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  • Author or Editor: Michelle Pantoya x
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Abstract  

Owing to increasing threats of biological attacks, new methods for the neutralization of spore-forming bacteria are currently being examined. Thermites may be an effective method to produce high-temperature reactions, and some compositions such as aluminum (Al) and iodine pentoxide (I2O5) also have biocidal properties. This study examines the thermal degradation behavior of I2O5 mixed with micron and nanometer scale aluminum (Al) particles. Differential scanning calorimetry (DSC) and thermogravimetric (TG) analyses were performed in an argon environment on both particle scales revealing a non-reaction for micron Al and a complex multistep reaction for the nanometer scale Al. Results show that upon I2O5 decomposition, iodine ion sorption into the alumina shell passivating Al particles is the rate-controlling step of the Al–I2O5 reaction. This pre-ignition reaction is unique to nano-Al mixtures and attributed to the significantly higher specific surface area of the nanometric Al particles which provide increased sites for I sorption. A similar pre-ignition reaction had previously been observed with fluoride ions and the alumina shell passivating Al particles.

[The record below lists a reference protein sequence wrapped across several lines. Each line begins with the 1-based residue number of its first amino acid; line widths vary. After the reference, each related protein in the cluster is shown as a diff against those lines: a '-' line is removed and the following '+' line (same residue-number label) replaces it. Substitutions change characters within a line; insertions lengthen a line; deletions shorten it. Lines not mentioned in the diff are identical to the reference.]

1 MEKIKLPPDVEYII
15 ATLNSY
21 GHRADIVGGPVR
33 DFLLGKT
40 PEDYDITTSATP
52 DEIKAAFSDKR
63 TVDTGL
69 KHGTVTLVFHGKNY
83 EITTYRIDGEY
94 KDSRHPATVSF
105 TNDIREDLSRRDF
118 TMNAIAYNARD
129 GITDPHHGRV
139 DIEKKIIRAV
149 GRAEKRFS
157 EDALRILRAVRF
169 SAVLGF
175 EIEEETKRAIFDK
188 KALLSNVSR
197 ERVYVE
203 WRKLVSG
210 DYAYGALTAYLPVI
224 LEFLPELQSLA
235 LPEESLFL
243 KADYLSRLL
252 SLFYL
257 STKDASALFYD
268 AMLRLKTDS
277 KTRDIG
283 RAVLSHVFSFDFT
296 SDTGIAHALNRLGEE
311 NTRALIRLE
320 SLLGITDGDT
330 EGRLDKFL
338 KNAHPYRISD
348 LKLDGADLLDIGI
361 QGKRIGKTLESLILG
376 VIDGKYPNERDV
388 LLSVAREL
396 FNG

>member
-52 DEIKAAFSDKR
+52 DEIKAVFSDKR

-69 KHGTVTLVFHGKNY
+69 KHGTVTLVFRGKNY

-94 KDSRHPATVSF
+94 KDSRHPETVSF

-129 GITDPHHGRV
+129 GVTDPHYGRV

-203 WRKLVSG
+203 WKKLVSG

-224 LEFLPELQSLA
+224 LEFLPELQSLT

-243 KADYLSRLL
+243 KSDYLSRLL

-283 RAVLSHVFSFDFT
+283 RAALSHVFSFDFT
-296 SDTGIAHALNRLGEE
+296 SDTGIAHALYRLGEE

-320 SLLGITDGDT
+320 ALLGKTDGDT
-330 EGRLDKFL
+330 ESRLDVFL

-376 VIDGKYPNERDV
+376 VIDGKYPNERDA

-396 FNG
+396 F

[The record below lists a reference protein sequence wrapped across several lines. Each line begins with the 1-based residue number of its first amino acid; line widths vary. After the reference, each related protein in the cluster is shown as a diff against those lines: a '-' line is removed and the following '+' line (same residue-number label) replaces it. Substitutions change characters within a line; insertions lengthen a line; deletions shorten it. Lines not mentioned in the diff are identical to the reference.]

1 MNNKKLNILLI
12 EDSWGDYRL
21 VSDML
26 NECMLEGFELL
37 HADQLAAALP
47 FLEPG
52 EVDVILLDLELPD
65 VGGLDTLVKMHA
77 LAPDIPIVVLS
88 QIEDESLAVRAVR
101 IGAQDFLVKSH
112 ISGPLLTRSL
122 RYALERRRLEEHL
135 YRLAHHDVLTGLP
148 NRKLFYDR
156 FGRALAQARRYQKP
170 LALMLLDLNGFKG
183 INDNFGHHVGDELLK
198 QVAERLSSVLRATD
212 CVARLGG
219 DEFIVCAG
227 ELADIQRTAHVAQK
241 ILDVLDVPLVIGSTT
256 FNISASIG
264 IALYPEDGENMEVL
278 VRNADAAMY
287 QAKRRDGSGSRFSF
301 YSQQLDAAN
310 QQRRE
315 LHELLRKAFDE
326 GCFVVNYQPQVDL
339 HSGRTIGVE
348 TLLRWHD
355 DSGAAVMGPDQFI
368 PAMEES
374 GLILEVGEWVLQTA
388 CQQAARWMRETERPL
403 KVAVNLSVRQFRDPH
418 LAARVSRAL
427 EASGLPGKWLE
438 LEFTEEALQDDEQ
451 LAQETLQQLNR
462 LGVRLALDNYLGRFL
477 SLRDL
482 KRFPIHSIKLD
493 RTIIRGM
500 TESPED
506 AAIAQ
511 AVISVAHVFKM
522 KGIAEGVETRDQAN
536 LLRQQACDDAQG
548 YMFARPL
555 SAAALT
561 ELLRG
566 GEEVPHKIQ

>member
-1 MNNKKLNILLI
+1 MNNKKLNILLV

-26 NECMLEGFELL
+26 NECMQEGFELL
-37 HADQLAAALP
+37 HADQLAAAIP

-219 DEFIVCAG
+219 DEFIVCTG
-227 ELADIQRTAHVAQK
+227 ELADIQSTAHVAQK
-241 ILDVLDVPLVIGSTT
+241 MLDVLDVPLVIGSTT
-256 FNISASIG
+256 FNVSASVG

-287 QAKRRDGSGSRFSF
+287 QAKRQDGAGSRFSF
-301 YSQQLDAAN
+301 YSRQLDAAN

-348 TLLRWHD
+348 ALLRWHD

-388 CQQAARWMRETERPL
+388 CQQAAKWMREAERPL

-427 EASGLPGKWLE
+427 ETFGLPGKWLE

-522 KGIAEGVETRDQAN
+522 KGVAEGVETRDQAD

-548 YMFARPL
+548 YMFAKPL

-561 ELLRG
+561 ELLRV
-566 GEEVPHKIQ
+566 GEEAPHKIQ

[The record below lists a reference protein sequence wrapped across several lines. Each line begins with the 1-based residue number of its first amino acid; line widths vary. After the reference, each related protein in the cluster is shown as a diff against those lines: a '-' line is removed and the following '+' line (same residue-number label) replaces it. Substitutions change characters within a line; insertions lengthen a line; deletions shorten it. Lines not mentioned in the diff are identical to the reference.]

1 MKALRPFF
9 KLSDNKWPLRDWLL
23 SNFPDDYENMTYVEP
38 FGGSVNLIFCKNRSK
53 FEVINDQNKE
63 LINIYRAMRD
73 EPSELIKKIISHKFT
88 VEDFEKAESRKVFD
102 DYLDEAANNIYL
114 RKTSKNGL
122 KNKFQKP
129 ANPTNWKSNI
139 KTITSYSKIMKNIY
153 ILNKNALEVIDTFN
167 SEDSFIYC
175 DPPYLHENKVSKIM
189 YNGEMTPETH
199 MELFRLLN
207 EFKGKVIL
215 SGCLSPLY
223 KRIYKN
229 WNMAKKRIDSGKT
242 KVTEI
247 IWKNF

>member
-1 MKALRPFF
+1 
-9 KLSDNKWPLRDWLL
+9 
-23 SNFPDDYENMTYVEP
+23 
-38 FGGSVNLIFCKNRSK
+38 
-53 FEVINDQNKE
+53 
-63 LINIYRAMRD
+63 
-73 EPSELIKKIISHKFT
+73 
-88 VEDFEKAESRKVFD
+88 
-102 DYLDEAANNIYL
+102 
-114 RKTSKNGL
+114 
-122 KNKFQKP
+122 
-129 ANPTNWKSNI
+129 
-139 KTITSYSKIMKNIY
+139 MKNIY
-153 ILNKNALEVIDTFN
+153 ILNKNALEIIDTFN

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Abstract  

Thermal analyses were performed on Al+MoO3 thermite reactions as a function of Al particle size (ranging from 50 to 20 μm) and heating rate (from 2.5 to 15 K min–1 ). Results include ignition (onset) temperatures and heats of reaction. The nano-thermites initiate prior to reactant phase changes and at least 300°C below micron-thermites. The differences in ignition temperatures are suggestive of different ignition mechanisms. Nano-thermites display higher heats of reaction that are dependent on experimental conditions.

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